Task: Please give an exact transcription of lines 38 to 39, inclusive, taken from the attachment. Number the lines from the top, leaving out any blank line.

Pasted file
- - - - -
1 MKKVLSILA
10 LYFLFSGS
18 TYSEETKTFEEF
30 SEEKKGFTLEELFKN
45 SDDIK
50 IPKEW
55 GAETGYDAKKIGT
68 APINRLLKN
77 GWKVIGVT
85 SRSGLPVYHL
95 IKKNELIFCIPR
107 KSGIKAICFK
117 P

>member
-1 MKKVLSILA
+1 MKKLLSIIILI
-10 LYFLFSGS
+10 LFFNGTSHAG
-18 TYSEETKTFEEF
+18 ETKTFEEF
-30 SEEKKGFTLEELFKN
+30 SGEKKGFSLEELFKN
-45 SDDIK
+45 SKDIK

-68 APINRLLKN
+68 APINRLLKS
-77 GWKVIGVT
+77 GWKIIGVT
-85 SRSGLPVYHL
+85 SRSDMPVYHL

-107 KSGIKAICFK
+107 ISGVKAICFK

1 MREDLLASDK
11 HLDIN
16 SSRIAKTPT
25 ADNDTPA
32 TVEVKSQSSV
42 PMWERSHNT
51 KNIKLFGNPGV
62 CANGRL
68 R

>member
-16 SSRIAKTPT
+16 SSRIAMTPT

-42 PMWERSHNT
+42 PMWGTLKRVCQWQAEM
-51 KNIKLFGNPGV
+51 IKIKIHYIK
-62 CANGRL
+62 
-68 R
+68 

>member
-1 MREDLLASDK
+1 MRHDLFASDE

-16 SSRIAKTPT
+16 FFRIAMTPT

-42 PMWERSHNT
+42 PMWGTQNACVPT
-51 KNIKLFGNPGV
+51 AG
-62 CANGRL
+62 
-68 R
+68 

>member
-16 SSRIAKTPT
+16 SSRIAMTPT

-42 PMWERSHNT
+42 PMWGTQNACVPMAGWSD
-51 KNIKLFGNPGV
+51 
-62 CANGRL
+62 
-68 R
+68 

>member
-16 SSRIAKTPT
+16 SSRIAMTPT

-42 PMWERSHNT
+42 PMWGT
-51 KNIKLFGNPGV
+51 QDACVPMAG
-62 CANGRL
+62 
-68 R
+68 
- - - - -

42 PMWERSHNT
51 KNIKLFGNPGV